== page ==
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Kilkis (Greek: Κιλκίς) is a small provincial city in Central Macedonia, Greece. It had a population of 22,914 citizens according to the 2011 census. It is also the capital city of the prefecture (or nomos) of Kilkis and the capital of one of the two local provinces (or eparchia) of its prefecture.

The city was ruled by the Ottoman Empire before being taken by Bulgaria in the First Balkan War of 1912. In the Second Balkan War of 1913, the Greek army liberated the city after a three-day battle between June 19-June 21. Although costly, with over 5,000 casualties on the Greek side and 7,000 on the Bulgarian, the Greek victory proved a decisive step towards victory in the war. Kilkis was almost completely destroyed during the battle, its 7,000 Bulgarian inhabitants fled or were expelled to Bulgaria, settling, for the most part, in Sofia. The new town was built closer to the railway to Thessaloniki and was settled by Greeks expelled from Bulgaria and Asia Minor.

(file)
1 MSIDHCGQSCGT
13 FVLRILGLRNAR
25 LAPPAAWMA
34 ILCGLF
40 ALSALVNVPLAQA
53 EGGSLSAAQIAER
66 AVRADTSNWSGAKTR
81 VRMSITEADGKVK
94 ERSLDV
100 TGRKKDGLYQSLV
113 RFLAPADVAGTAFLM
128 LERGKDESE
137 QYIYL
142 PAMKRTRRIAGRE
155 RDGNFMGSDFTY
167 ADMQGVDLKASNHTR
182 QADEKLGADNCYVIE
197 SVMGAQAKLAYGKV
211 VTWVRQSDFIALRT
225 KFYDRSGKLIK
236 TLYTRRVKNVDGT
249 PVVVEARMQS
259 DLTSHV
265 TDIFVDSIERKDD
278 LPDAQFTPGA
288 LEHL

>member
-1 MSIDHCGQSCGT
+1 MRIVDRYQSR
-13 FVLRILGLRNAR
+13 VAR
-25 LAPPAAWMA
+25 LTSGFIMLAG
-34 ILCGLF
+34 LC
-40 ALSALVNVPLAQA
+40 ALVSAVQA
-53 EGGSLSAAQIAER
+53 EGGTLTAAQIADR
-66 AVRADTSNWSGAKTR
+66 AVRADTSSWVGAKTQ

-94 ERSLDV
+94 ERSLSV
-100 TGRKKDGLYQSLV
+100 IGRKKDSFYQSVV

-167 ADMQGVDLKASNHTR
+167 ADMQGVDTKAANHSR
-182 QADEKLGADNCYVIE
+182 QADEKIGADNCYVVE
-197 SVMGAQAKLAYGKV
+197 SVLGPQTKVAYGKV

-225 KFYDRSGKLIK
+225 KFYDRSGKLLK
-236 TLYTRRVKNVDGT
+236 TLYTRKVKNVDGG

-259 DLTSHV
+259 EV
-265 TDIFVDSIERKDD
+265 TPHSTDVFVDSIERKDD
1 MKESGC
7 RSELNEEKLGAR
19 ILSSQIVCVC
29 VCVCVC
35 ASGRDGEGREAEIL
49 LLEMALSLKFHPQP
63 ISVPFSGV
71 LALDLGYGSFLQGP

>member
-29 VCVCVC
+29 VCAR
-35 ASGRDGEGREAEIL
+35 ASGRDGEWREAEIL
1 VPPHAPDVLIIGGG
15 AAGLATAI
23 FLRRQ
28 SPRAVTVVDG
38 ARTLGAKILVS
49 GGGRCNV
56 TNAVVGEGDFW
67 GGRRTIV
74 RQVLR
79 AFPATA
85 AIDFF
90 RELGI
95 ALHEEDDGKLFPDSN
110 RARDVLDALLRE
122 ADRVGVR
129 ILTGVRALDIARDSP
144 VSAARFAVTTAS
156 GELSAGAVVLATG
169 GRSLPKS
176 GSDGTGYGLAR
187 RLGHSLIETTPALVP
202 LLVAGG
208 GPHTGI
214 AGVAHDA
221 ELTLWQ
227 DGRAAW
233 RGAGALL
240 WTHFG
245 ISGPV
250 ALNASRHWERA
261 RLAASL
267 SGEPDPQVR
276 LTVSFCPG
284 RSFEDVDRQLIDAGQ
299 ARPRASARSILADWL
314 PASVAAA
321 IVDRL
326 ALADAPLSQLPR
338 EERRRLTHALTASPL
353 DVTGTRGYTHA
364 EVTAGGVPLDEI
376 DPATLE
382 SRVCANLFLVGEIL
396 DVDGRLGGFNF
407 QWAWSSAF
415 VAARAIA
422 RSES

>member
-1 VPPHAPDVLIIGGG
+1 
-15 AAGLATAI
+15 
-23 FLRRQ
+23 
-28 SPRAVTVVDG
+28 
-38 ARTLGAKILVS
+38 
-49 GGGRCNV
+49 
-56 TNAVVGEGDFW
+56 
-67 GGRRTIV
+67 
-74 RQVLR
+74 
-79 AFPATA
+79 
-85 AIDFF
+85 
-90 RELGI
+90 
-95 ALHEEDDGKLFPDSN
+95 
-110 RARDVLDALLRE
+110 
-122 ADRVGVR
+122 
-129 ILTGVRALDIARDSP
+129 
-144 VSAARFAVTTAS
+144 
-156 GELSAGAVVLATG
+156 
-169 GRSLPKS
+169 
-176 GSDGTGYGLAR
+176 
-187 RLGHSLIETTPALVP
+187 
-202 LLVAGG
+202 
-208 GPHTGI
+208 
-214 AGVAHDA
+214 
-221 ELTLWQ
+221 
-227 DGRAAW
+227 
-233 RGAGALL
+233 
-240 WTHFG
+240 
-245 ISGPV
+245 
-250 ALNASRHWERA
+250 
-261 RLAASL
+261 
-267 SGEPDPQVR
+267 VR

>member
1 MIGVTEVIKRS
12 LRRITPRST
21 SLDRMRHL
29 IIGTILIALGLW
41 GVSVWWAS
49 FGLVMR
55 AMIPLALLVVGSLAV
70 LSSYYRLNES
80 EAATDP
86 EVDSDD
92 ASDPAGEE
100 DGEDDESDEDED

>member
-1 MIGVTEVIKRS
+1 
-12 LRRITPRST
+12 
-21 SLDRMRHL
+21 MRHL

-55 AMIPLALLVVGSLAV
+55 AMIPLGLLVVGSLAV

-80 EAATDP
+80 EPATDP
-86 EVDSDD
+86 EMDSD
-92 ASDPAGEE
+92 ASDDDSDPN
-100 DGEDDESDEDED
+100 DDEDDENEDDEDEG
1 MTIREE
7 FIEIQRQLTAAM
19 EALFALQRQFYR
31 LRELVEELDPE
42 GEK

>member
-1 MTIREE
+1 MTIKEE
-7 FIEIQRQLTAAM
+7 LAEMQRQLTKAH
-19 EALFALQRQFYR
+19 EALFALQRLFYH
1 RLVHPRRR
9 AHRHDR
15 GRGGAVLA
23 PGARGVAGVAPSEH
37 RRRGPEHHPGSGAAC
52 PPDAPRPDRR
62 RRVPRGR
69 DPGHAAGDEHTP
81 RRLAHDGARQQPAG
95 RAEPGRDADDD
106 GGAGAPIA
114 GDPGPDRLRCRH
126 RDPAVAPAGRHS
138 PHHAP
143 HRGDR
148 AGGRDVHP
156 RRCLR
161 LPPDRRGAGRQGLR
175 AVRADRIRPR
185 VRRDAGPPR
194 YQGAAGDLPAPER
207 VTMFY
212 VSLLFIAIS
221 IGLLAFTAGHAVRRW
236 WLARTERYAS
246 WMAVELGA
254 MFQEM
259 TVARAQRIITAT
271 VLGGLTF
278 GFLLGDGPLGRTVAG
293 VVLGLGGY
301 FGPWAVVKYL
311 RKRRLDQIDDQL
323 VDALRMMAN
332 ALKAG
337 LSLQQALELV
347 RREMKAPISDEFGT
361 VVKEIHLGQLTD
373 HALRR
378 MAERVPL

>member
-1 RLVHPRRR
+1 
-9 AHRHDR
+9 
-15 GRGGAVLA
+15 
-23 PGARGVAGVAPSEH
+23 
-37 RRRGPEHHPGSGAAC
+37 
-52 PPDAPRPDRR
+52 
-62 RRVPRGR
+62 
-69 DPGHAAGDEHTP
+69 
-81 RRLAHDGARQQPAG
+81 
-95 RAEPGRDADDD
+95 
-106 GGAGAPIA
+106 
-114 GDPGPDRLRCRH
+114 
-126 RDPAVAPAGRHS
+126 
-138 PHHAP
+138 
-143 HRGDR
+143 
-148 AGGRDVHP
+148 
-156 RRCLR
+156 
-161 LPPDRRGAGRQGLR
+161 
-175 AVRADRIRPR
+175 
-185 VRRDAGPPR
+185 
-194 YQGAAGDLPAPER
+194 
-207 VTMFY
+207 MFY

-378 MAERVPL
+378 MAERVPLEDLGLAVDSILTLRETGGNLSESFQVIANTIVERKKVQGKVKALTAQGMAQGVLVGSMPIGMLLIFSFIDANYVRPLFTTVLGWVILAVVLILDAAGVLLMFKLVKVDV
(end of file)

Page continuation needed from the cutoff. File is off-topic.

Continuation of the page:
The significance of the Battle of Kilkis-Lahanas can be appreciated by the fact that Greece named a battleship after the city. However, Kilkis - formerly the USS Mississippi - was sunk by a German Junkers Ju 87 (Stuka) dive-bomber on April 23 1941, along with its sister-ship, in the third week of the invasion of Greece by Nazi Germany. The city of Kilkis came under Bulgarian occupation in 1943 when the Bulgarian zone of occupation was expanded to include the prefectures of Kilkis and Chalkidiki. The Bulgarians pursued a policy of "Bulgarianisation" with considerable brutality and intended to annex the region to Bulgaria, but were forbidden from doing so by their German allies, who feared destabilising Greece if the Bulgarians proceeded. The region became a major centre for partisan resistance activity before being liberated in 1944.

Famous inhabitants of Kilkis